Sharing stories of what works and what doesn’t is a profound and meaningful way to learn from others, and this is exactly what we set up at the 8th annual Your Workplace Conference. The Best Practices panel, facilitated by Caterina Sanders of Habanero Consulting Group, an IT company, inspired and challenged conference attendees to construct a workplace that truly meets employees’ needs.
A key theme was to allow more flexibility at work as a solution to the rising concern of disengaged, burned-out employees. The lively group of panelists including Brenda Rigney of Earl’s Restaurant Ltd., Claudette Knight of Meridian Credit Union, Fiona Betivoiu of TD Bank and Travis Dutka of 360incentives. Workplace leaders benefited from the combined wisdom of these senior human resources professionals and participating audience members, including the following takeaways:
Take Calculated Risks
In our rapidly changing world it is important to be willing to “buck the status quo”, said Dutka. He stated that with the roughly 130-employees at 360incentives, they “try things, we pilot things until they don’t work.” In a notable success story, when senior leaders decided to expand into the U.S., they looked at other countries’ vacation policies, including that of the UK, which offers up to 100 days of vacation annually. That inspired them to create an unlimited vacation policy. It’s a win-win: workers can use the vacation time to get some much-needed rest and relaxation or attend to personal matters, and the company benefits from a happier, more motivated workforce.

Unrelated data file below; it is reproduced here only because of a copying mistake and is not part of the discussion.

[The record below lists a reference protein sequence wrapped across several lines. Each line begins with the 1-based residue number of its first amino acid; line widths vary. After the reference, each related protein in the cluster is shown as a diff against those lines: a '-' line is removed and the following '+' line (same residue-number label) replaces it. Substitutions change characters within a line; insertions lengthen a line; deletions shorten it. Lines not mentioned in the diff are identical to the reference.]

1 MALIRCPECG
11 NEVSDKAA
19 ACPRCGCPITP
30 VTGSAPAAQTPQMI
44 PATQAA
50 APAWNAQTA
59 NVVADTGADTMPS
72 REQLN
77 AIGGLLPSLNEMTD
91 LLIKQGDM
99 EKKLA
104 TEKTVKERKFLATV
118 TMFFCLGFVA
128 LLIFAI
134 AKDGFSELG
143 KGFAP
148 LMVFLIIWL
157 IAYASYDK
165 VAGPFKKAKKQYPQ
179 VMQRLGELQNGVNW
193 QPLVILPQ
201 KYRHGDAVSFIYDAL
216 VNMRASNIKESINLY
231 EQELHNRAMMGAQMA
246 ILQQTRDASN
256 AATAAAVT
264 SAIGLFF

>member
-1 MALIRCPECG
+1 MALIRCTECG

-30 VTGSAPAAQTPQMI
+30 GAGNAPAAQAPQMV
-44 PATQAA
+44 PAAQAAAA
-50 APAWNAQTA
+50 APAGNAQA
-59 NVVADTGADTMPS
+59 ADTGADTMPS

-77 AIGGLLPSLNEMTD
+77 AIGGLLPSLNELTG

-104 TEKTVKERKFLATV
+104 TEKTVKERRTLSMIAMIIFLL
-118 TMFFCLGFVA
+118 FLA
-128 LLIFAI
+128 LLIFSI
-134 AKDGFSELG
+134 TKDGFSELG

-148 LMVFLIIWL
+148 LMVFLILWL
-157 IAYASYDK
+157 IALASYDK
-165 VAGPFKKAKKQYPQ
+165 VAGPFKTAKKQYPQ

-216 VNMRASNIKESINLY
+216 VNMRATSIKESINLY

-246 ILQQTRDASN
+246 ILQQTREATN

Taking calculated risks can also be effective in larger organizations. Betivoiu shared that shortly after she began at TD Bank flexible work space practices were introduced for more than 85,000 employees globally. This means employees do not have a set office or work space. Instead, on a daily basis employees must book a space to work in.
Some people resist change by booking the same space each day, but sitting next to different people facilitates crossteam collaboration and the exchange of ideas. Betivoiu personally sits in different spaces every day for this reason.
At Meridian, the fourth largest credit union in Canada, they also have “a notion of testing and learning”, says Claudette Knight. “Sometimes you’re not sure how something is going to work out, but you just give it a try to see what happens. Sometimes it doesn’t work but you can learn from it.” Strong leadership can greatly reduce workers’ anxiety about taking risks, she added. Change doesn’t have to be big to be effective. Companies can pilot projects in their own department or work team. Once successful, they can be pushed through the larger organization.
It is inspiring to embrace the practice that positive transformation, through risk-taking, can happen in any size of organization and on any scale.
One Size Does Not Fit All
One audience member asked what panelists would do about an employee who is always late but is very hardworking and productive when present. “Change their start time,” was one response. Sanders suggested that unless being at work by a certain time is part of the company culture, the company should jettison a strict start time. One size does not fit all.